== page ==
2013 Slam Dunk Contest: Once-Spectacular Event Has Lost Its Luster

Ryan RudnanskySenior Writer IFebruary 17, 2013

HOUSTON, TX - FEBRUARY 16:  Terrence Ross of the Toronto Raptors celebrates after winning the Sprite Slam Dunk Contest part of 2013 NBA All-Star Weekend at the Toyota Center on February 16, 2013 in Houston, Texas. NOTE TO USER: User expressly acknowledges and agrees that, by downloading and or using this photograph, User is consenting to the terms and conditions of the Getty Images License Agreement.  (Photo by Ronald Martinez/Getty Images)
Ronald Martinez/Getty Images

It was 10 years ago that former Golden State Warrior Jason Richardson won his second Slam Dunk Contest in as many years.

That would end up being the last time we saw true greatness in the event.

Headed into the 2013 Slam Dunk Contest on Saturday, some believed it would be one of the better showcases in recent years, with contenders such as 2007 champion Gerald Green and YouTube sensation James White headlining the list of participants.

So much for that.

While there were indeed some fine dunks last night, there were also 36 missed dunks (The Tallahassee Democrat's Corey Clark noted that contestants shot under 30 percent on dunks for the night, via Deadspin.com).

The Toronto Raptors' Terrence Ross had some impressive dunks (including a tribute to Vince Carter's electrifying display in 2000), but he also missed on a great deal of attempts before finally slamming it home (he missed five times on his first attempt of the night).

Oddly enough, he was the champion of the contest this year, because basically everyone else missed dunks regularly.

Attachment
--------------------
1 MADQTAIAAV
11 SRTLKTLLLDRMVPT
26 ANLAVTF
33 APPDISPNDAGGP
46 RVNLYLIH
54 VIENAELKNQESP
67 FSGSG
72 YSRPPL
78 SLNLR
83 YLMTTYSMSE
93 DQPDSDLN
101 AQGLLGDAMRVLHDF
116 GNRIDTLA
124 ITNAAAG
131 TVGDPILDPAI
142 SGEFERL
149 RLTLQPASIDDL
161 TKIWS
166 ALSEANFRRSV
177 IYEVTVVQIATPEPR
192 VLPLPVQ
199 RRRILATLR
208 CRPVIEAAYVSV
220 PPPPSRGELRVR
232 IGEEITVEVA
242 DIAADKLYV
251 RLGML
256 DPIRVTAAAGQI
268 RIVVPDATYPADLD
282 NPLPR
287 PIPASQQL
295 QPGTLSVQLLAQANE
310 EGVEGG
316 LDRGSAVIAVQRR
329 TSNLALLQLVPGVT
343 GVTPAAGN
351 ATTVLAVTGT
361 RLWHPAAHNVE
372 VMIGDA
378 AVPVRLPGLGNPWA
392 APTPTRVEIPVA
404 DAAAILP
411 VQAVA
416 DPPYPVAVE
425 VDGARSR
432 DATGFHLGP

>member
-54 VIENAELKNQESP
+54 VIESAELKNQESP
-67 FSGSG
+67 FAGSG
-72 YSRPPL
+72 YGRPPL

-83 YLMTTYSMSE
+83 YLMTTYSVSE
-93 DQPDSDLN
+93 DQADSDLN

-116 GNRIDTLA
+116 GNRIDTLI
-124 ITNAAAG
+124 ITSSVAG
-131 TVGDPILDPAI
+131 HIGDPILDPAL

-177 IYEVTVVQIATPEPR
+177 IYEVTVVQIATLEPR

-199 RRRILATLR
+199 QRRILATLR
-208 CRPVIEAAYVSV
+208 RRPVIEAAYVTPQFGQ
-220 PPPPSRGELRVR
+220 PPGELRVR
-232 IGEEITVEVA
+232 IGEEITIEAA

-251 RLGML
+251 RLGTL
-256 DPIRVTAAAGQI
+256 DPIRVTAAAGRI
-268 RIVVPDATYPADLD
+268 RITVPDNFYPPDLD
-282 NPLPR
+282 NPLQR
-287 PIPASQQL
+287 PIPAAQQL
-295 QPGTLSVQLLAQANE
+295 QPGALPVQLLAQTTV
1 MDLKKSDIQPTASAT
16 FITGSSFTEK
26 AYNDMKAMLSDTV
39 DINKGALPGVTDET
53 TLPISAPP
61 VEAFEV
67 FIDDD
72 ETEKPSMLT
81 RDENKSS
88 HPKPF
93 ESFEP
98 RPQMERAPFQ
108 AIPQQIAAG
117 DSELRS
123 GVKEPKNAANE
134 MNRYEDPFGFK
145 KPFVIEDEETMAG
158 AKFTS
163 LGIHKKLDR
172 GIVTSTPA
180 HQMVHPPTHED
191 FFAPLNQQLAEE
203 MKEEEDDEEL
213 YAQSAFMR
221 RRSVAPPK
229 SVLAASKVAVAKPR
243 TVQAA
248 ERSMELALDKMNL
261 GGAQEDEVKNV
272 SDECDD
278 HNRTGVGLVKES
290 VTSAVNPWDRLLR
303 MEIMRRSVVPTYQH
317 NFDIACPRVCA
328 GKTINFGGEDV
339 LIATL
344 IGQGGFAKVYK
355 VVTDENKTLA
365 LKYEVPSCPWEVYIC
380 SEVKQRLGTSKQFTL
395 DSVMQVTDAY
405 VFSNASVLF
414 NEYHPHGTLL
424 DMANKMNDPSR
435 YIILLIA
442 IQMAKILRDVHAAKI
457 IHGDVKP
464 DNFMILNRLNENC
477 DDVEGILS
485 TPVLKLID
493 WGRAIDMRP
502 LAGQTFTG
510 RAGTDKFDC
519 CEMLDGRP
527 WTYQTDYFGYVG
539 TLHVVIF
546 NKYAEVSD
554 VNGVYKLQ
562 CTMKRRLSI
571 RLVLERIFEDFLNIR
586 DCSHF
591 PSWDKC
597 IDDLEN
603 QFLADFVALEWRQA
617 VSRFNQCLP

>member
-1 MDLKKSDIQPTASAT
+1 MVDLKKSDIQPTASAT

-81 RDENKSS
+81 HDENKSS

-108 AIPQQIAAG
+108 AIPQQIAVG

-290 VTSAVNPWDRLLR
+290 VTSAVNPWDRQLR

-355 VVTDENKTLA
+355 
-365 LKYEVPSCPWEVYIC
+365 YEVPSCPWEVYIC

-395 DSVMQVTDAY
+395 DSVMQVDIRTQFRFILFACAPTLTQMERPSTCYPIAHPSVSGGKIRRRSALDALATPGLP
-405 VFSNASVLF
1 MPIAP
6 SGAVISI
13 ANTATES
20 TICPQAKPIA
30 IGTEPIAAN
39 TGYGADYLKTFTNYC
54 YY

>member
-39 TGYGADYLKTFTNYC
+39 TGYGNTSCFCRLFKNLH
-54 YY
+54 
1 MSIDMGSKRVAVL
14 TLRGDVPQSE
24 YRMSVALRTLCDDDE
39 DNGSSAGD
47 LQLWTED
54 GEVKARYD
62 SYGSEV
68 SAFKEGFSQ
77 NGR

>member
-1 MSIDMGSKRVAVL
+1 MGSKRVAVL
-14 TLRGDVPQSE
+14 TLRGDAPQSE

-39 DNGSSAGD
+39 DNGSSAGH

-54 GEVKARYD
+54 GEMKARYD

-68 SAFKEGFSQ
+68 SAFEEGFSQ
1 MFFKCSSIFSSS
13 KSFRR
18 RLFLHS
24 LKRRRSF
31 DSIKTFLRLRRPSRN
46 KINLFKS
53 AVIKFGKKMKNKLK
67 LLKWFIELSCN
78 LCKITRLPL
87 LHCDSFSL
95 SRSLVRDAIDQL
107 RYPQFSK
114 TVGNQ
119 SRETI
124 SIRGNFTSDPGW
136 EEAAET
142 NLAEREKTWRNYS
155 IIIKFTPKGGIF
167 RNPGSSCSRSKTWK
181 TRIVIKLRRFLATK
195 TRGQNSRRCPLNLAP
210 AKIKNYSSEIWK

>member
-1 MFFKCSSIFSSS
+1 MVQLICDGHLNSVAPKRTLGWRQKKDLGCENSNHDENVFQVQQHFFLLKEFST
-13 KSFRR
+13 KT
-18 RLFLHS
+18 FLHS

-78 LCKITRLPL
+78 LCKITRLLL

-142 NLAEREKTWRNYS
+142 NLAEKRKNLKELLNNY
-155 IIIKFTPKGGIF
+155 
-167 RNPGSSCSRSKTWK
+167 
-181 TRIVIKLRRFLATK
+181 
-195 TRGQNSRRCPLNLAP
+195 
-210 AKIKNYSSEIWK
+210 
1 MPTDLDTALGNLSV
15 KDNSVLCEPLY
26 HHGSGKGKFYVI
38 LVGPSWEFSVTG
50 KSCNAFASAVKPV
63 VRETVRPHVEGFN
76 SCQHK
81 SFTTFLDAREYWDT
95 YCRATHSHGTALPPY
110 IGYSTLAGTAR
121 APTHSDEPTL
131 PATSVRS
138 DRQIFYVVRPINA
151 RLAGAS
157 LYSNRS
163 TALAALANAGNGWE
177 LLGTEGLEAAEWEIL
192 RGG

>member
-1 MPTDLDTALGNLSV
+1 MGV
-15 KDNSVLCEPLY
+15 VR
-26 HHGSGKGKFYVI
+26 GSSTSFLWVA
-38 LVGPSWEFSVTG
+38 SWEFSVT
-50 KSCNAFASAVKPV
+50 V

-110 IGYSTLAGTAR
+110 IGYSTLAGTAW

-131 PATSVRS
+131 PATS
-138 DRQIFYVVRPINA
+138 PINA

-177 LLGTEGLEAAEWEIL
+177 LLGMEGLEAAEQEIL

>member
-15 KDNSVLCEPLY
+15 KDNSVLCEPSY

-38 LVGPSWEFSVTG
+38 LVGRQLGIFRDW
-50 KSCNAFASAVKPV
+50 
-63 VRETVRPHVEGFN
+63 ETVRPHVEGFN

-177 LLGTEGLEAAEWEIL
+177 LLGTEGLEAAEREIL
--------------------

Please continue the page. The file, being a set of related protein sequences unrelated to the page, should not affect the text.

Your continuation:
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One of the biggest problems with the Slam Dunk Contest is the format, which has led to speculation about potential solutions.

As Marcus Thompson of Bay Area News Group suggested, contestants should be allowed one missed dunk per turn, then should lose one point off their final score for each successive missed dunk. These contestants presumably know what they're going to do before the competition, so there should be no way they miss more than once or twice per turn. 

We all want to see some captivating dunks, which is why there should be some leeway for misses, but when a player misses four or five times before he actually slams one home, the crowd is basically half-dead by the time he jams it in.

Players like Carter and Richardson were so good that they didn't need that many attempts to shock the world, but—and this points to another problem in the contest—there are fewer actual All-Stars that compete in the event these days, leaving it up to bench-warmers and bit players.

We all would have drooled at the chance to see LeBron James and Blake Griffin duke it out, or Paul George challenge Kevin Durant (curiously enough, George was in the three-point contest instead, where he performed poorly).

But, for whatever reason, the actual All-Stars aren't that excited about the contest anymore. It's a shame because the event loses its star power in the process and leaves it up to some players who have hardly sniffed the court this season.

A change in the scoring system, coupled with more All-Stars, would go a long way in reviving the Slam Dunk Contest.

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